Do you feel more comfortable with one than the other? I wonder, too, what part of your writing is informed by your religious background. I ask because being raised Catholic has affected me to a degree that’s disproportionate with how much I rationally acknowledge its power. Do you think our religious roots dig so deep they become ghosts we can’t shake off?
It’s cold and windy outside. I’m drinking coffee and listening to a DJ make music out of wires. It’s beautiful. I wish you were here! How nice it would be to see your face instead of pushing these buttons!
I think grief is of the highest order of hijinks! And like love it is in everything . . . even this paper coffee cup I’m staring at. I do love what Tony says about obsessions. And I am not always sure why some of us pretend not to have them in our work or work hard to avoid them. Maybe it’s a kind of shame or intellectual anxiety, that if one is obsessed with something then they may not be very smart. But for me obsession is my only intelligence or at least one of the few I have. And yeah, I think we should absolutely be grateful for ghosts. Grateful for what they are and that they are a part of our lives. If one is grateful for the green grass how can they not be grateful for the bones beneath it? I should say here that I AM NOT grateful to the ghosts for being able to write about them. I would erase every poem I have ever written and easily trade in any poem I might read just to get one hour with my dead brother. No one should ever feel lucky about grief or ghosts as a subject to write about . . . but that they are part of our lives! That is something to be grateful for.
I have been to a bunch of funerals and a bunch of weddings and in my experience some hijinks is always happening at a funeral and some grief is always throwing rice at the wedding. They are not that different, those things.
And so I believe that anything, any obsession or fly-by-night moment in life, can be in a poem though I don’t think they always have to be.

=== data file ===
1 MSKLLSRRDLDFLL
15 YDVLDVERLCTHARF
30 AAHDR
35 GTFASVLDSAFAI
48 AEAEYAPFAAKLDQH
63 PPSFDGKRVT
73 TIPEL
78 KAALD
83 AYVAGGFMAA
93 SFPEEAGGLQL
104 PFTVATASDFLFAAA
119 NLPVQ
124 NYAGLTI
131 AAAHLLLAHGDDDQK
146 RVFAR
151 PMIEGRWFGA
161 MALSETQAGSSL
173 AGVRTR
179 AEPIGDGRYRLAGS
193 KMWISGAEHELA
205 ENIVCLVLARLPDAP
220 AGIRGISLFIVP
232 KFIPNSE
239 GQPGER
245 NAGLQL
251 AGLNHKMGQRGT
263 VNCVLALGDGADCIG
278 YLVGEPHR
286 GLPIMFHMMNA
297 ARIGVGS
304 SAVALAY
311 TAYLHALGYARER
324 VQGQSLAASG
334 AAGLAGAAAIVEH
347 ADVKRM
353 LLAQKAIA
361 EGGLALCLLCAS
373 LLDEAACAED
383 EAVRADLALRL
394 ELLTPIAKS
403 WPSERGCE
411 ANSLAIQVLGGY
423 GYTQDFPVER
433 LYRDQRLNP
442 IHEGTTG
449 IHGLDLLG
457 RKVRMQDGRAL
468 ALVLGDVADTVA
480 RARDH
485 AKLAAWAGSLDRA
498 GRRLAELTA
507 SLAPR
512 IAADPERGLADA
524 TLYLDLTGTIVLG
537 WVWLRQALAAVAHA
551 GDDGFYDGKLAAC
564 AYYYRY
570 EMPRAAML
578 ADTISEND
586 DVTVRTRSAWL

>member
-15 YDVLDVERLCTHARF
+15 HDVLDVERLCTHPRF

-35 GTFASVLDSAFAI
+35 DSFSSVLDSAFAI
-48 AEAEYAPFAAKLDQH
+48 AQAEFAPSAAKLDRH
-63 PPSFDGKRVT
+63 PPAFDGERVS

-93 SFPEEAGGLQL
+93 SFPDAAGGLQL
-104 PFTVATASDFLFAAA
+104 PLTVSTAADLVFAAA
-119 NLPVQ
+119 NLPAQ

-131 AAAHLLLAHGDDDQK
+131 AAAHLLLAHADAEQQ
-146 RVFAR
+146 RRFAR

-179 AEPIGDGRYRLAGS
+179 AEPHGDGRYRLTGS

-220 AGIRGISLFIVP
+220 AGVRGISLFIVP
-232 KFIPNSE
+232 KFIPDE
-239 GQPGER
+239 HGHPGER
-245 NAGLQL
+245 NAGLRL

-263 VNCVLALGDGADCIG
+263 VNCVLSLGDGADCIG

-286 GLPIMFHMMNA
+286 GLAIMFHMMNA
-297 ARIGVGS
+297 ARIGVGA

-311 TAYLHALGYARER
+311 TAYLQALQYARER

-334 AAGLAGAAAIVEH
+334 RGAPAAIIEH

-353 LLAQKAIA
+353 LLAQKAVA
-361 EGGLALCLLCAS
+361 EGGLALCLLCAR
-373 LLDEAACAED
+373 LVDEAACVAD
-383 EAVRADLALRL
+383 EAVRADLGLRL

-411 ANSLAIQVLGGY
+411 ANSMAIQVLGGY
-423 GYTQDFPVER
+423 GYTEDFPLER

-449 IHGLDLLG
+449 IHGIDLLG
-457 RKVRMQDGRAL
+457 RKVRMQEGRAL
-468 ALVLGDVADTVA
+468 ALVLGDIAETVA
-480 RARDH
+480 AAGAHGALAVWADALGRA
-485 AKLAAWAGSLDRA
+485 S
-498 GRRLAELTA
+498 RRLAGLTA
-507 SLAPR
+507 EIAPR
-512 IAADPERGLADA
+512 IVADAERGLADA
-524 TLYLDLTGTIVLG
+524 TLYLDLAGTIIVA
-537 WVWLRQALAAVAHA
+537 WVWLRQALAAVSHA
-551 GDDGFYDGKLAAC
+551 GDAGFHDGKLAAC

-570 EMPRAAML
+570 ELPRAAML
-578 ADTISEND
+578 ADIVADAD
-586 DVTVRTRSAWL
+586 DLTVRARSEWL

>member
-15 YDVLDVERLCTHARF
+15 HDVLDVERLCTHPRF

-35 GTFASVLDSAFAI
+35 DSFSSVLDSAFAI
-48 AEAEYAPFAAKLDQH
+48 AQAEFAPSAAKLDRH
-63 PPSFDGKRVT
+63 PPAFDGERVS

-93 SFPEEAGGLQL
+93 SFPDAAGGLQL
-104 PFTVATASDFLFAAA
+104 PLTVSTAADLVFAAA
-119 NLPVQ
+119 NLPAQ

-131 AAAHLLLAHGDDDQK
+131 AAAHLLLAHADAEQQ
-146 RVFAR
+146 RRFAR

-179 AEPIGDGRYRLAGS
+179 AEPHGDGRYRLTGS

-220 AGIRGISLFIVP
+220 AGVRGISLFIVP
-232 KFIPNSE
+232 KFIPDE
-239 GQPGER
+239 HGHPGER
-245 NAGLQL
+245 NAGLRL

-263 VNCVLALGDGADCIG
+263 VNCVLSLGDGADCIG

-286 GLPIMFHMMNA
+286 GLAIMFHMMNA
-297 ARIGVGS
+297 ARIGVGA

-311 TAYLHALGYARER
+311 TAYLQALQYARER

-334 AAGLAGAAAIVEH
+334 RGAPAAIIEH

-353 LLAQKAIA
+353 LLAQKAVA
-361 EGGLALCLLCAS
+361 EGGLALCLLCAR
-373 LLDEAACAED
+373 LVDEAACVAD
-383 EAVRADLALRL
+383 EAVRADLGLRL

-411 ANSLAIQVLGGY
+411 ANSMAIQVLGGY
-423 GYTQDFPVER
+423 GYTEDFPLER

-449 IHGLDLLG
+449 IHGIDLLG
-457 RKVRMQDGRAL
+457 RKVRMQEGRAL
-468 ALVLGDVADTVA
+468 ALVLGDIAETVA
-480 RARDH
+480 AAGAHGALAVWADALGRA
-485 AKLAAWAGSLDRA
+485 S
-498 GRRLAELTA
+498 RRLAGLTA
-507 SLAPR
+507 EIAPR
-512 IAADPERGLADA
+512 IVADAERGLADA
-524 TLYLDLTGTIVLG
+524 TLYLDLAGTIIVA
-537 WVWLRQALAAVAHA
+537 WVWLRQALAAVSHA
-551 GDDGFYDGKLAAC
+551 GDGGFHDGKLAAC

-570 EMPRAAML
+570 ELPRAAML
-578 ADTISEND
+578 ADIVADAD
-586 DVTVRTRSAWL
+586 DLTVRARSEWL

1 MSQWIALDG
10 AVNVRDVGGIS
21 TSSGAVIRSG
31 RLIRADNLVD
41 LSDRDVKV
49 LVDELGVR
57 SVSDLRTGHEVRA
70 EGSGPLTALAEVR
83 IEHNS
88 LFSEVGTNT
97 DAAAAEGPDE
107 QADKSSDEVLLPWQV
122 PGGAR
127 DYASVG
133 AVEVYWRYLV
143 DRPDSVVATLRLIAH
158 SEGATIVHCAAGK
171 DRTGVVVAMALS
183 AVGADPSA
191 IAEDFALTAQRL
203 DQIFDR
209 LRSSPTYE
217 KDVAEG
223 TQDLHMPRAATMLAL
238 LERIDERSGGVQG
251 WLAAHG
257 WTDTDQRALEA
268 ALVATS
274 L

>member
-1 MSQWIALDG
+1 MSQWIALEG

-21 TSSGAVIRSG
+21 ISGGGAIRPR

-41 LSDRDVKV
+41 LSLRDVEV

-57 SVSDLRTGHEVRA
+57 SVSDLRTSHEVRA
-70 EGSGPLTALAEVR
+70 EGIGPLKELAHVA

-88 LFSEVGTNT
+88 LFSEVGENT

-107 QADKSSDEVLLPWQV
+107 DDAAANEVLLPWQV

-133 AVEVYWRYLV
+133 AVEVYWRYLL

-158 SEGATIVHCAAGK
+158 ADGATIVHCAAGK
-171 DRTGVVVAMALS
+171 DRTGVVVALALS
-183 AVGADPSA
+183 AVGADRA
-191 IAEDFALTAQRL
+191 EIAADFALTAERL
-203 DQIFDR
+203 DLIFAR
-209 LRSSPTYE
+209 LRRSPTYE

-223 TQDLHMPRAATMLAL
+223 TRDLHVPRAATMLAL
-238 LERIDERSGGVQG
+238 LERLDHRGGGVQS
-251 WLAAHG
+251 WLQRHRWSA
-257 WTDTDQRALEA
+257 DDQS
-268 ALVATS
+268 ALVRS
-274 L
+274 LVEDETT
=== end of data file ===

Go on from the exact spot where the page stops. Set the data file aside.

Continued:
Religion! We should be drinking wine!
My personhood is in a great part defined by religion – Catholic school and an Episcopalian home life – and so my poems are too. I got to learn important things at Catholic school, I learned about shame and I learned about magic. That is I learned that my body was dangerous but would eventually live on a cloud. I’m being maybe obnoxious here. I enjoyed a lot of the ritual of Communion and Mass. I didn’t grow up with a father so I liked priests a great deal. When I go to a church I feel pretty good. I like how they smell. But religion infuriates me. I don’t think human beings deserve to have it. If you handed a child a pocketknife and told him to go carve pretty things but instead he went around stabbing other kids you would take that knife away.
But other good things that come out of my experience growing up, things that seem healthy, are ideas about transformation, forgiveness, empathy, wonder, metaphor, things like that, but you have to swim through a bunch of blood to get those things and you can get them from other places so . . .
What do you think?
Where does your history with religion show up in your work?
To answer your last question first, religion for me is a source of imagery, mystery, beauty, guilt and conflict, so that mash-up gives it a centrifugal force that’s useful in poems. Things I loved – the holy water, Latin and smoke, the bells, the stained glass windows, the spectacle, the ritual, the purple hoods over the saints and crosses during Lent. I went to an exquisitely monumental granite church (whose architect also designed St Patrick’s Cathedral in New York) until I was ‘confirmed’. Then my parents stopped going on the assumption that I was an adult in the church and on my own. I dropped out, soon enough, because even at thirteen, I was suspicious of the hypocrisy. The only time I’ve been slapped in the face was by a nun.
Even now, however, when I go into cathedrals I cry. It’s inexplicable. I light candles and cry. There is power in those spaces, still.
That you find hijinks in funerals makes sense. I don’t know if I find hijinks in grief. It’s been to me as pure as a feeling can get. But as you say, gratitude enters in – for the green grass and the bones beneath it. How fitting and just.